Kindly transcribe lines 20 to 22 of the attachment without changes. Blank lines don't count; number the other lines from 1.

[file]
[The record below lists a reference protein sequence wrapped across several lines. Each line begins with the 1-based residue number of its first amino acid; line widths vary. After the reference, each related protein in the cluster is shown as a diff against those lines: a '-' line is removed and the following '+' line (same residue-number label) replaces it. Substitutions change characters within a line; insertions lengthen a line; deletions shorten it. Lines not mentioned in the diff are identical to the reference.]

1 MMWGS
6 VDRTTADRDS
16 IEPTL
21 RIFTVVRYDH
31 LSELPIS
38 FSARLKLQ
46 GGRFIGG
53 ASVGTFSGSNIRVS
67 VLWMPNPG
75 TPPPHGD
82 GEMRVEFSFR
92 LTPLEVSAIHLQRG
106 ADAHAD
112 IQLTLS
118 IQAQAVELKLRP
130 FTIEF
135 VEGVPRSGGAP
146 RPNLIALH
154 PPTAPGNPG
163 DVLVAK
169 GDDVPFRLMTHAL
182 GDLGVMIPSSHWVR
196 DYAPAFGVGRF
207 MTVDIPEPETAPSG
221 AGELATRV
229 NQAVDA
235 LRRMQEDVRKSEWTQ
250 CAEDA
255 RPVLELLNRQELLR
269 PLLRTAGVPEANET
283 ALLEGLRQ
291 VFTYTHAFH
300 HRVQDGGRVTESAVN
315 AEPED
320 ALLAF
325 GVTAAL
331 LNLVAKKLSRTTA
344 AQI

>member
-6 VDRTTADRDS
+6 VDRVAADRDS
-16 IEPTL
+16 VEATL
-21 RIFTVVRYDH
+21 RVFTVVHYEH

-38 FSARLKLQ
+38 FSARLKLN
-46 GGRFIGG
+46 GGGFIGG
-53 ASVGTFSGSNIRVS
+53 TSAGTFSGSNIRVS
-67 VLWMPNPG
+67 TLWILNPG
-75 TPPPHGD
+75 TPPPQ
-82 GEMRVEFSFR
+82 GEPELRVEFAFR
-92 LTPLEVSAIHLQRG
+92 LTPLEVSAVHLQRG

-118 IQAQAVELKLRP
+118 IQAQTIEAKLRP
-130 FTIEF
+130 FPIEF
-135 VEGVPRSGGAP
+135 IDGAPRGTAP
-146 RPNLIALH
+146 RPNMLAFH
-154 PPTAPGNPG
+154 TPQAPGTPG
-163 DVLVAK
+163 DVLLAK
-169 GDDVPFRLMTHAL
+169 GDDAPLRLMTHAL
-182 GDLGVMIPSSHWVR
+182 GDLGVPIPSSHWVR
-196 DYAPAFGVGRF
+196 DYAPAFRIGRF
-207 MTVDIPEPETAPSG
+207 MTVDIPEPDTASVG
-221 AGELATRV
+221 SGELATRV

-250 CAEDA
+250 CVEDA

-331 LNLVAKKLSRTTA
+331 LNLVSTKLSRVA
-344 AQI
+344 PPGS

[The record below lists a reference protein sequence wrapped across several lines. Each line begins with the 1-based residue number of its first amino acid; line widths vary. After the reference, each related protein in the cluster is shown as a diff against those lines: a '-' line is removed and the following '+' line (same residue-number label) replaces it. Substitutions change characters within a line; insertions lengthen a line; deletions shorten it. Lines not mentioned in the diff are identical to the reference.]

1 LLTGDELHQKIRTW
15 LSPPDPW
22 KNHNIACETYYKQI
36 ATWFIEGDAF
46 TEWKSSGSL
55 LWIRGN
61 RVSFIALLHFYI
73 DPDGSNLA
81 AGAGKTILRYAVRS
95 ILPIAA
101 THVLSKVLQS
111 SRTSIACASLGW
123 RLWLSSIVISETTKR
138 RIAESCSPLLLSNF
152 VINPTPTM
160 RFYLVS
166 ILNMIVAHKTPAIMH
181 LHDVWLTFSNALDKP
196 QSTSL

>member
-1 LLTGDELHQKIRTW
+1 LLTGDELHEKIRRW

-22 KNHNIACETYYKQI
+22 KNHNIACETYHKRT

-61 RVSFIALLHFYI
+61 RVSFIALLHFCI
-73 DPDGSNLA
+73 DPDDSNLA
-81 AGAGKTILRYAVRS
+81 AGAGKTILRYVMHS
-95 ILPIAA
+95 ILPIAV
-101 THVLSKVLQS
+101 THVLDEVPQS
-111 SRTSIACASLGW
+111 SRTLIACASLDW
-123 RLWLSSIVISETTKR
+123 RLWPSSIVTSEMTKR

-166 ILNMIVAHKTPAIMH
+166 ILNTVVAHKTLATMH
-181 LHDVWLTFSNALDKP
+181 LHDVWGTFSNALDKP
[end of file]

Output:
154 PPTAPGNPG
163 DVLVAK
169 GDDVPFRLMTHAL